Cecropin A and B are able to lyse different types of human cancer cells at peptide concentrations that are not harmful to normal eukaryotic cells [91, 97, 98]. Cecropin B may have potential for use in the treatment of human cancers since this ACP exhibits in vivo antitumor activity in mice bearing ascitic colon adenocarcinoma cells, as well as in vitro cytotoxic activity against multidrug-resistant human breast and ovarian cancer cell lines [97]. Interestingly, the combination of cecropin A and the conventional chemotherapeutic agents 5-fluorouracil and cytarabine, at certain doses, shows a synergistic cytotoxic effect on CCRF-SB human lymphoblastic leukemia cells [98]. Conventional antineoplastic drugs might therefore be used in combination with ACPs such as cecropin A in order to lower the dosage of the drug that is required to have a therapeutic effect and thereby reduce chemotherapy-induced side effects. However, therapeutic use of cecropins or other ACPs will require repeated administration in order to maintain systemic levels of the peptide that are equivalent to the high concentrations required for ACPs to kill human cancer cells in culture or in mice. One attractive alternative is to transfer genes encoding ACPs directly into cancer cells or to the vicinity of solid tumors. In this regard, the introduction of expression constructs containing the cecropin A gene into EJ human bladder carcinoma cells prevented or reduced the growth of the tumor cells in immune-deficient mice [99]. Gene therapy using ACPs such as cecropin A may therefore one day be possible for the treatment of human cancers.

2.3 LL-37/hCAP-18

LL-37/hCAP-18 (human cationic AMP of 18 kDa) is the only human cathelicidin-derived AMP that has been identified to date [100]. This cathelicidin is initially synthesized as a preproprotein (hCAP-18) that is subsequently processed to its active form (LL-37) by proteinase 3-mediated extracellular cleavage [101]. hCAP-18 is expressed in a variety of cell types, including neutrophils [102] and squamous epithelial cells [103]. LL-37 (LLGDFFRKSKEKIGKEFKRIVQRIKDFLRNLVPRTES) is a 4.5 kDa AMP that has antimicrobial activity at low micromolar concentrations against a variety of Gram-positive and Gram-negative bacteria. Unlike other AMPs, LL-37 is toxic to eukaryotic cells at a slightly higher concentration (25-30mM, which is 3-5 times its MIC value). LL-37 has been found to have additional defensive roles such as regulating the inflammatory response and chemo-attracting cells of the adaptive immune system to wound or infections sites, stimulation of angiogenesis and chemotaxis of neutrophils, monocytes and T-cells. This peptide is found throughout the body: in epithelial cells of testis, respiratory tract and gastrointestinal, in leukocytes and in skin. In addition, LL-37 has been expressed in E. coli and purified for biophysical studies [104]. CD and NMR studies have shown that LL-37 is unstructured in pure water but forms helical oligomers in solution either at a higher peptide concentration or in the presence of ions [105]. This property of the peptide is believed to be important as the oligomer can escape the proteolytic degradation [106]. Solid-state NMR studies have shown that LL-37 also assumes an α-helical conformation in a membrane environment and its oligomeric nature depends on the membrane composition. These studies revealed that the α-helical structure is comprised of both cationic and hydrophobic faces that orient in a parallel manner with lipid membranes, suggesting a carpet-like rather than channel-forming mechanism of cytotoxicity [105]. In addition, solid-state NMR and DSC experiments have shown that LL-37 is highly sensitive to the membrane composition, upon binding to membranes changes the head group conformation of phospholipids, induces positive curvature strain on lipid bilayers, and significantly disorders the hydrophobic core of the membrane [107]. More details on the structural and functional properties of this intriguing molecule can be found in a recent review article [20, 21].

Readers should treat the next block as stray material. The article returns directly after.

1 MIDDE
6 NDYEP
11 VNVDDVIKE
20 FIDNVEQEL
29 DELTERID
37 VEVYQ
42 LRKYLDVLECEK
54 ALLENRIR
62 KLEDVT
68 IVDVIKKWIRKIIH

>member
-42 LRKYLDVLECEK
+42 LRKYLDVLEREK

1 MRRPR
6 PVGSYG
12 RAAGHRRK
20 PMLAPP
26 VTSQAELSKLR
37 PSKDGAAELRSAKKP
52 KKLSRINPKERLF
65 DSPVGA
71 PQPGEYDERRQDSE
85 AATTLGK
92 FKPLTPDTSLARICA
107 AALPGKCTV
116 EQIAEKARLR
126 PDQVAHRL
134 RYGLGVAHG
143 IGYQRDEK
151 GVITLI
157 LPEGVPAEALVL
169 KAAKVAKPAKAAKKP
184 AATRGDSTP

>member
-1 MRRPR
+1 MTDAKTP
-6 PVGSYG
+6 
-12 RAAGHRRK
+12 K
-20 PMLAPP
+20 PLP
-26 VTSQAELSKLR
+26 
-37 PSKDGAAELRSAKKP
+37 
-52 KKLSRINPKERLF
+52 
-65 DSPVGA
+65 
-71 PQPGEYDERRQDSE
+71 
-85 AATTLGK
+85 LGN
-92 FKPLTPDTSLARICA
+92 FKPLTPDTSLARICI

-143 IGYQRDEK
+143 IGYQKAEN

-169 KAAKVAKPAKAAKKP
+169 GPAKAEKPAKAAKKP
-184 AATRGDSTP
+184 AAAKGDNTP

A COOH-terminal fragment of hCAP-18 consisting of amino acid residues 109-135 (hCAP18109-135), which corresponds to amino acid residues 6-32 of LL-37, was recently found to induce apoptosis in a human oral squamous carcinoma cell line via a mechanism involving mitochondrial depolarization without any detectable activation of caspase-3 [108]. This finding is in line with a report that the core cytotoxic activity of LL-37 resides within a 13 amino acid residue fragment of the COOH-terminal region corresponding to amino acid residues 17-29, designated LL-37(17-29) [109]. Although LL-37(17-29) is equally cytotoxic to drug-sensitive and drug-resistant variants of the KB human squamous cancer cell line, LL-37(17-29) also kills untransformed human endothelial cells. Native LL-37 is similarly cytotoxic to human peripheral blood lymphocytes [110] and has significant hemolytic activity [106]. LL-37(17-29) and native LL-37 therefore lack the selectivity for cancer cells required of an ACP. In contrast, a tumoricidal concentration of hCAP18109-135 did not have any cytotoxic effect on either human gingival fibroblasts or the HaCaT human keratinocyte cell line [108]. The apparent selective cytotoxic activity of hCAP18109-135 against human cancer cells indicates that hCAP18109-135 warrants further investigation as a potential therapeutic ACP.